Endometrial carcinoma is one the most commonly diagnosed malignant tumors of the female genital tract in Europe and United States.1 There are two main clinicopathological variants of endometrial carcinoma. Endometrioid carcinomas (type I tumors)2 are usually low-grade and estrogen-related carcinomas that usually develop in perimenopausal women and coexist or are preceded by complex and atypical endometrial hyperplasia. Nonendometrioid carcinomas (type II tumors) are very aggressive tumors, unrelated to estrogen stimulation, arising occasionally in endometrial polyps or from precancerous lesions developing in atrophic endometrium that mainly occur in older women; and may exhibit serous or clear cell features. Classification of endometrial carcinomas in these two types is probably too rigid, as tumors showing combined or mixed features are not infrequent in daily practice. However, cDNA analysis clearly has shown that endometrioid endometrial carcinomas and nonendometrioid endometrial carcinomas exhibit different expression profiles.3 The molecular alterations involved in the development of endometrioid endometrial carcinomas are different from those of nonendometrioid endometrial carcinomas. Nonendometrioid endometrial carcinomas exhibit alterations of p53,4 STK15,3 p16, E-cadherin,5 and C-erbB2, as well as loss of heterozygosity on several chromosomes.6 In contrast, endometrioid endometrial carcinomas show microsatellite instability,7 and mutations in the PTEN,8 KRAS,9 and CTNNB-1 genes.10, 11, 12

Oncogenic activation of tyrosine kinases is a common mechanism of carcinogenesis. Tyrosine kinases play a role in transduction of proliferating signals and can be good therapeutic target in several tumors. Recently, some investigators have suggested that alterations in fibroblast growth factor receptor 2 (FGFR2) could be added to the molecular-specific features of endometrioid endometrial carcinomas.13, 14, 15 FGFR2 is of special interest, as it is a possible target for therapeutic approaches, and FGFR2 inhibitors are currently under consideration in clinical trials for several types of solid tumors. FGFR2 belongs to fibroblast growth factor receptor (FGFR) tyrosine kinase family that comprises four different transmembrane kinases (FGFR1–FGFR4) and their alternative spliced isoforms.16 They differentially respond to 18 FGF ligands and activate downstream pathways such as RAS-MAPK. FGFR2 has been described to play a role as either oncogene or tumor-suppressor gene, depending on the type of cell. Several types of molecular alterations have been described, including gene overexpression and point mutation. In this study, we evaluate FGFR2 expression in normal endometrium and endometrial carcinoma by immunohistochemistry and the presence of somatic mutations of FGFR2 by PCR in correlation with the main molecular alterations of this tumor.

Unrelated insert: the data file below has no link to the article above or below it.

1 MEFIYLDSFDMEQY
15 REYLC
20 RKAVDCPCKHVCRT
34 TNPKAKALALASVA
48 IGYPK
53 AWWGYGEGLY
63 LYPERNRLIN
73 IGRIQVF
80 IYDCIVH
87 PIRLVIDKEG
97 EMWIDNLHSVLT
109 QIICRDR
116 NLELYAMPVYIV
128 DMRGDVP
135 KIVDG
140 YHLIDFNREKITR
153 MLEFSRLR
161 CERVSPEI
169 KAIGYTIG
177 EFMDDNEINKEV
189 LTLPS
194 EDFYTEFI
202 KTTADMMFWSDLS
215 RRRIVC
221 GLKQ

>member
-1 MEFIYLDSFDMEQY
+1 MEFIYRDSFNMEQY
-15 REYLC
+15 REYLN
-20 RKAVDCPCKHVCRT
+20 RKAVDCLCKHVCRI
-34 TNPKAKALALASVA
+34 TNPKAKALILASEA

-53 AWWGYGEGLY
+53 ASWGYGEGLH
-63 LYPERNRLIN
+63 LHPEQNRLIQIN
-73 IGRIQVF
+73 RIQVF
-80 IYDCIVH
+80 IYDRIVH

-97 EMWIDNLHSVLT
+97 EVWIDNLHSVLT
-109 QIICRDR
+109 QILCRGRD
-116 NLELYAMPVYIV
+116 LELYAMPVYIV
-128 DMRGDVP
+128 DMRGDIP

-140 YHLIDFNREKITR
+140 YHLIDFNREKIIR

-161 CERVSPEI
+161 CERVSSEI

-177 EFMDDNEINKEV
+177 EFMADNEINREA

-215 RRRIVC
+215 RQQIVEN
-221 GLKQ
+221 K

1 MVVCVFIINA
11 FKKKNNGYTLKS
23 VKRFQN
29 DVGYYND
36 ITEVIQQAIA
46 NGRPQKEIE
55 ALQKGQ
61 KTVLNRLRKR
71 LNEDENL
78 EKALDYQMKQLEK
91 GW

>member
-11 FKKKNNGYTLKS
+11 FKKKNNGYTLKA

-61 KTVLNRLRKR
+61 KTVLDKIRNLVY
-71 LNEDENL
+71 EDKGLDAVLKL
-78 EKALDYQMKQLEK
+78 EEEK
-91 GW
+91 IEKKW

Materials and methods


Tissue samples were obtained from Hospital Universitari Arnau de Vilanova de Lleida and Hospital de Sant Pau, Barcelona. A specific informed consent was obtained from each patient, and the study was approved by the local ethical committee. The material included 60 samples of normal endometrial tissue that were fixed in formalin and embedded in paraffin (20 proliferative, 40 secretory). A total of 157 samples corresponded to endometrial carcinomas: 131 of them were endometrioid endometrial carcinomas and the other 26 were nonendometrioid endometrial carcinomas. Formalin-fixed, paraffin-embedded blocks were available for each of them. Overall, the series of 157 endometrial carcinoma included 47 endometrioid endometrial carcinomas grade I, 58 endometrioid endometrial carcinomas grade II, 26 endometrioid endometrial carcinomas grade III, 15 serous carcinomas, 4 clear cell carcinomas and 7 mixed müllerian malignant tumors. In all, 108 tumors were stage I, 15 were stage II, 22 were stage III and 1 was stage IV. Staging information was incomplete in 11 cases. Furthermore, superficial and deep tumor samples of the same patient were taken in 34 cases.

Tissue Microarrays